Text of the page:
Garcia’s story is tied, as so many stories in jazz are, to the intimate, encouraging community where she first learned the music, and met many of the same artists she still collaborates with today. Her jazz education started in a youth ensemble led by pianist Nikki Yeoh, one of a number of free and low-cost programs available to musically inclined kids in London when Garcia was growing up. “There was an inherent joy in that classroom,” she recalls of the group, which she joined about a year after she started playing saxophone at age 10. “We learned really great tunes—both standards and funk—and then we just improvised and had a lot of fun.”

Britain’s center-left Labour Party led the country during that late-’90s/early-aughts period, as Garcia notes, resulting in a relative abundance of funding for such programs—which gave any kid access to everything they needed to become a musician. “There was not as much as there should have been, but we kind of had a golden era as far as free lessons at school or holiday courses,” Garcia says. “There definitely isn’t as much now because of the Tories [Britain’s Conservative Party, which currently has the majority in Parliament]. Those spaces were so important for us to just find a passion within it. It’s irreplaceable—we’re going to see a change in the amount of musicians coming out.”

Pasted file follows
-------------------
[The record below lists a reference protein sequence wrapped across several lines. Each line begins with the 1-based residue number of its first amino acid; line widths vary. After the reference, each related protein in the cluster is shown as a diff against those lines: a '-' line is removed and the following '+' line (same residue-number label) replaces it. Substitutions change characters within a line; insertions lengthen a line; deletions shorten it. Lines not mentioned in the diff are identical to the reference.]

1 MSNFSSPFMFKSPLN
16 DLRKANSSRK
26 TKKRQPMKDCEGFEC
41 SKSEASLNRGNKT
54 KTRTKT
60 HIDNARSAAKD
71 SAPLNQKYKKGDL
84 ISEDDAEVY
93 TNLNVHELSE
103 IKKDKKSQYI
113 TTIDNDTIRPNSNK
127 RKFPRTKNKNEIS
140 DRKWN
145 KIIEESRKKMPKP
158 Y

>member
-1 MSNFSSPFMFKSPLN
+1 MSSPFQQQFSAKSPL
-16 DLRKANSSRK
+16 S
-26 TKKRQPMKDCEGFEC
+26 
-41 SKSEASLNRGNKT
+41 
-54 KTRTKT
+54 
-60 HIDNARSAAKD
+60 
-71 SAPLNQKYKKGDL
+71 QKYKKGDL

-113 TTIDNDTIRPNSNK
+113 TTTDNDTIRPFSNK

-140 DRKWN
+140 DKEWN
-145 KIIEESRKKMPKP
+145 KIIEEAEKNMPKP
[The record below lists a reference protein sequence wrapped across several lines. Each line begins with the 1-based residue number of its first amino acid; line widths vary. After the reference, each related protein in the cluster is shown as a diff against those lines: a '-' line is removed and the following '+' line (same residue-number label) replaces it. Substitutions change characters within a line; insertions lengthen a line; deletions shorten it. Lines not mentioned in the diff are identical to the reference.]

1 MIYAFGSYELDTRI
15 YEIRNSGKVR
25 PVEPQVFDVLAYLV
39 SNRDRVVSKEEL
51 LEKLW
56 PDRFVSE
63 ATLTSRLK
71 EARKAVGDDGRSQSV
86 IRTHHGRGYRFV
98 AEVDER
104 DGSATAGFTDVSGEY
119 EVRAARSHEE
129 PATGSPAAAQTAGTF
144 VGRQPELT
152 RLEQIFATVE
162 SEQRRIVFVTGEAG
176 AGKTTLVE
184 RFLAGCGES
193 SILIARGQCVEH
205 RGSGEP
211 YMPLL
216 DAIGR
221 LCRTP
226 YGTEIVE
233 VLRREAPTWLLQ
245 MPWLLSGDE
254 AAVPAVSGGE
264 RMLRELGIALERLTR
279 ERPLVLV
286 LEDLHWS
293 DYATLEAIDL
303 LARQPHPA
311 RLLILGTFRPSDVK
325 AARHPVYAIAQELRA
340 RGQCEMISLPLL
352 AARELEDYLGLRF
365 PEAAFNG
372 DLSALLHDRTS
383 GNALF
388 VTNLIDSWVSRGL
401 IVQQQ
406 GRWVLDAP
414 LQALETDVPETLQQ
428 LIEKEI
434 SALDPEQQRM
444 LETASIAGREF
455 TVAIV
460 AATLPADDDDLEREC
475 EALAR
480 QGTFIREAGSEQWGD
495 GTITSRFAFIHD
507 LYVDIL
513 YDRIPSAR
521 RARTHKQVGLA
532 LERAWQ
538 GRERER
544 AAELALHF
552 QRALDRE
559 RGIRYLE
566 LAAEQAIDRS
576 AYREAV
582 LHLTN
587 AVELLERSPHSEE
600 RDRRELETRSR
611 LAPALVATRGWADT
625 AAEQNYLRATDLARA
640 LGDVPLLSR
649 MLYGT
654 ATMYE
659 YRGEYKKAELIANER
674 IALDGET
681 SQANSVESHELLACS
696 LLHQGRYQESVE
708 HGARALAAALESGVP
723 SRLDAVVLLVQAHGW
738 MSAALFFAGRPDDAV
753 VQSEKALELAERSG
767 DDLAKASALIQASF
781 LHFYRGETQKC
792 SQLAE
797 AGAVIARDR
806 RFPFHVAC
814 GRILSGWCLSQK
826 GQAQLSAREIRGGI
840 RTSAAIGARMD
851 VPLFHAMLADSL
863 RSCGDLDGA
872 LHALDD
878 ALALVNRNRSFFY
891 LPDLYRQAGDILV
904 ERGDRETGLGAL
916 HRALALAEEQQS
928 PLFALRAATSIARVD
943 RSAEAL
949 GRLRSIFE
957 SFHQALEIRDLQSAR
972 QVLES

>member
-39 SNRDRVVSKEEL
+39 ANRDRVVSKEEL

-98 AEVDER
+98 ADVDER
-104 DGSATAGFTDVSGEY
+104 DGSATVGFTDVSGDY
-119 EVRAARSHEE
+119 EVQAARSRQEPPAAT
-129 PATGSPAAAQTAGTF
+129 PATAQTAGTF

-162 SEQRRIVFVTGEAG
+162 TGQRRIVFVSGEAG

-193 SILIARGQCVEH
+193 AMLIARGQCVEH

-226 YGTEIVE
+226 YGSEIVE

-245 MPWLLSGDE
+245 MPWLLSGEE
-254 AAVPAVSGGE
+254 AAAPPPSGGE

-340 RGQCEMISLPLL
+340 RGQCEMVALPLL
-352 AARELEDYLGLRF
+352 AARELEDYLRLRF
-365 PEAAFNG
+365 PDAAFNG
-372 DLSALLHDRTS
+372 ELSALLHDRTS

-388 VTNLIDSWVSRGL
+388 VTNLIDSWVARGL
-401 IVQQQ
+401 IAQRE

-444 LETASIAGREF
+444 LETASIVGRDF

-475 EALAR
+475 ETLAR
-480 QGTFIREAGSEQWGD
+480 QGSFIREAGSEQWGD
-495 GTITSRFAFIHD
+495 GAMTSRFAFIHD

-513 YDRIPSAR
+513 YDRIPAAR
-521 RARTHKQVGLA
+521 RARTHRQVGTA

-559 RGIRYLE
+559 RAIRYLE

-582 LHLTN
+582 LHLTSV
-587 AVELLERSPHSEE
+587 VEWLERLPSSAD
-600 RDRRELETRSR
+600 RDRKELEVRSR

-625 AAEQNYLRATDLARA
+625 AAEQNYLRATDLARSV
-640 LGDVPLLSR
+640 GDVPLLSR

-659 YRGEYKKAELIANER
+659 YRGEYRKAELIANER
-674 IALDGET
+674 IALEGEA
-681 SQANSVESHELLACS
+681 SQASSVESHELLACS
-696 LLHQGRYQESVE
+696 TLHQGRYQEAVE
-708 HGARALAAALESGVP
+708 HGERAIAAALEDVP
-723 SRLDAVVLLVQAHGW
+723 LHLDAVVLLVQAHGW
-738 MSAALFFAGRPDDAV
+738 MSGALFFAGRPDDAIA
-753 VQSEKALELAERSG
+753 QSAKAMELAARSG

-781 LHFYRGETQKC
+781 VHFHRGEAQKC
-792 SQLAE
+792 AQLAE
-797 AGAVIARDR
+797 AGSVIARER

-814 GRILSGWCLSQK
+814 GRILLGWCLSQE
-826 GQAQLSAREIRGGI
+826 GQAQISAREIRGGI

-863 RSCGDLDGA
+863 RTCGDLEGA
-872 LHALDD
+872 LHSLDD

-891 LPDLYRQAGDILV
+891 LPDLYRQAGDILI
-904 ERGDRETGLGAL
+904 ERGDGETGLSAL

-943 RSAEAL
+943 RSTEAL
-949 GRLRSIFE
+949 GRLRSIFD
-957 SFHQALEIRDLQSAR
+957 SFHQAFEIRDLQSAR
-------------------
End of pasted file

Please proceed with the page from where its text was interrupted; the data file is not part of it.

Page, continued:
One of those resources was the Tomorrow’s Warriors jam session and ensemble, a not-for-profit group founded by Janine Irons and Jazz Warriors bassist Gary Crosby in 1991. The program (the jam has been defunct since 2010) has become a proving ground for many of the young artists who’ve helped make the London jazz scene one of the most vibrant in the world, including Shabaka Hutchings, Zara McFarlane, Moses Boyd, Theon Cross, and of course Garcia and her bandmates: keyboardist Joe Armon-Jones, bassist Daniel Casimir, and drummer Sam Jones.

It’s not hard to connect the dots between the tight-knit community fostered by the program and the collectivistic nature of the London scene. All of the above musicians (and quite a few more) play on each other’s projects and gigs; Garcia has often worked with Hutchings, Cross, and Ezra Collective (of which Armon-Jones is a member), and is a member of both drummer Jake Long’s group Maisha and the all-women ensemble Nérija. On Source, there’s even a mellow, reflective track called “Together Is a Beautiful Place to Be,” featuring fellow Nérija member Sheila Maurice-Grey (a.k.a. Ms Maurice) on trumpet.

That sense of community has also neutralized, at least according to Garcia, some of the sexism in the still (but incrementally less) male-dominated world of jazz. “I’ve known many of the musicians I work with for 10 years or more,” she says. “I don’t want to say I’m lucky, because that’s just how it should be for everyone, but there’s a different level of mutual respect when you grow up with each other. But maybe outside of that there’s sometimes an air of … people just trying to put superiorness in the room. I’d be lying if I said it didn’t exist.”